The new law would give news organizations in the US more power to negotiate compensation for the use of their content on platforms such as Facebook and Google. Meta says it will set “a terrible precedent.”
The bill, known as the Journalism Competition and Preservation Act (JCPA), aims to make it easier for news publishers to collectively negotiate with big tech companies like Facebook parent Meta and Google's Alphabet for a larger share of ad revenue.
The legislation was proposed by Minnesota Senator Amy Klobuchar and received bipartisan support. It is intended to help struggling local media and could be adopted by the end of the year if added to a must-pass annual defense bill.
Meta has threatened to remove US news content from Facebook if the "ill-considered" bill passes.
"We will be forced to consider removing news from our platform altogether rather than submit to government-mandated negotiations," Meta spokesperson Andy Stone said in a statement.
He said publishers and broadcasters put their content on Facebook "because it benefits their bottom line – not the other way around."
Meta argues that news sharing accounts for only a tiny part of its revenue and that it shouldn't pay for content users don't want to see.
"The government creating a cartel-like entity which requires one private company to subsidize other private entities is a terrible precedent for all American businesses," Stone said.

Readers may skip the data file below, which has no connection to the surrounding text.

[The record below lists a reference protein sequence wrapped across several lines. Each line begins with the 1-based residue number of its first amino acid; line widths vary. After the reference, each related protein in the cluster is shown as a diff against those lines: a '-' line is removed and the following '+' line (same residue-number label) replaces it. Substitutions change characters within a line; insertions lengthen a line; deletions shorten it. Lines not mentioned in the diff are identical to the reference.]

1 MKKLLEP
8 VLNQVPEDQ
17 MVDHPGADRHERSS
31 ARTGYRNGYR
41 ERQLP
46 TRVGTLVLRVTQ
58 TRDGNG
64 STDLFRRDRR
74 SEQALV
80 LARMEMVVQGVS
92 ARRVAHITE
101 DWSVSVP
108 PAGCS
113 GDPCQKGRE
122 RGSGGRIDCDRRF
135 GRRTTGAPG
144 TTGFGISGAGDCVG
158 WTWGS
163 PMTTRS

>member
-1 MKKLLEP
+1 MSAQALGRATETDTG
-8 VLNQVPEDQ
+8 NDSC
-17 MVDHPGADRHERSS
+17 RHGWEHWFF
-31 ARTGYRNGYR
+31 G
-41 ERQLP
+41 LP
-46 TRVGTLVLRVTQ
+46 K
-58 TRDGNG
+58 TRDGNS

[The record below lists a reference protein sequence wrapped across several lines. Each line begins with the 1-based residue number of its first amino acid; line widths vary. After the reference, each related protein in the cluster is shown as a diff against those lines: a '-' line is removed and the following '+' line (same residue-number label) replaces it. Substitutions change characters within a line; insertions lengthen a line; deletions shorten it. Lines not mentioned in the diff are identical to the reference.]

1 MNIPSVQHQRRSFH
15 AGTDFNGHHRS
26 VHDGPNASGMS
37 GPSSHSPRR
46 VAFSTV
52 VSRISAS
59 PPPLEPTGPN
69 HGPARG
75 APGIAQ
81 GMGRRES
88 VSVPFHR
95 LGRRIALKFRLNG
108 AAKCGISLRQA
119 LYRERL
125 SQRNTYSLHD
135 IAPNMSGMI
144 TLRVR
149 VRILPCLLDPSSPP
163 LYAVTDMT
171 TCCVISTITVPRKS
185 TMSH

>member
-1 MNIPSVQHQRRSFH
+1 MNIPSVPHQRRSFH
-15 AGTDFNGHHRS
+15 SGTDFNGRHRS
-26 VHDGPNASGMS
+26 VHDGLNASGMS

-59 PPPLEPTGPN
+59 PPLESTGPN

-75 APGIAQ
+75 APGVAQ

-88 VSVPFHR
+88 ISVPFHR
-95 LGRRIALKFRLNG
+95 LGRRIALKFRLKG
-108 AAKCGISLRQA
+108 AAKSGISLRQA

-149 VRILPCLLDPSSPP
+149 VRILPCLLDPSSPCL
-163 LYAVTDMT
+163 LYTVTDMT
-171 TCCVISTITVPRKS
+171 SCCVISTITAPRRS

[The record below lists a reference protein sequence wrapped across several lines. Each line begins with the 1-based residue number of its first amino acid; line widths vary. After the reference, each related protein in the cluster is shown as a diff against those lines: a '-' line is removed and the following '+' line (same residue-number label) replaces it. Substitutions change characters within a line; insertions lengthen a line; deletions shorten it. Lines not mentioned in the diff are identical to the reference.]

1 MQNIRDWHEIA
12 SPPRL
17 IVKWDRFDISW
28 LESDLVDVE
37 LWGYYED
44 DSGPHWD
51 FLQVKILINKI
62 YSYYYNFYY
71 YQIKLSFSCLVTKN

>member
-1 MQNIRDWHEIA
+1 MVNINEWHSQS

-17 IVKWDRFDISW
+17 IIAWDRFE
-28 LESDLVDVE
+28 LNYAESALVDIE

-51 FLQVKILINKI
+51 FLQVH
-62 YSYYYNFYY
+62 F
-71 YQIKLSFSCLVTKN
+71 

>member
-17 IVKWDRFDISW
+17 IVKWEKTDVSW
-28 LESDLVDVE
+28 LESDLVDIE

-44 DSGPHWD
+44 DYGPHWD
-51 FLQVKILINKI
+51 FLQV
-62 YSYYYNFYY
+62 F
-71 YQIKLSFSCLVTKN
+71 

Meta claims that Facebook is, in fact, helping struggling news outlets by bringing them increased traffic and subscription.
But Matt Stoller, director of research at the anti-monopoly American Economic Liberties Project, said that "the JCPA offers a vital lifeline to media outlets that are being eaten alive by Big Tech's business model."
He said: "Meta's efforts to blackmail Congress prove again why this monopoly is a threat to democracies worldwide."
The News/Media Alliance, which represents 2,000 American newspaper publishers, urged Congress to pass the JCPA by adding it to the defense bill. It said Meta's threat to take down news is "undemocratic and unbecoming."
A similar law took effect in Australia last year. In response, Meta suspended Facebook news feeds in the country but quickly reversed the decision and agreed to negotiate deals with local media outlets.
In a legislation review released last week, the Australian government said the law "has been a success to date," with Meta and Alphabet signing over 30 commercial agreements with news businesses since it was enforced.
New Zealand said this week it would also introduce a law that requires big digital platforms to pay for local news content that appears on their feeds.
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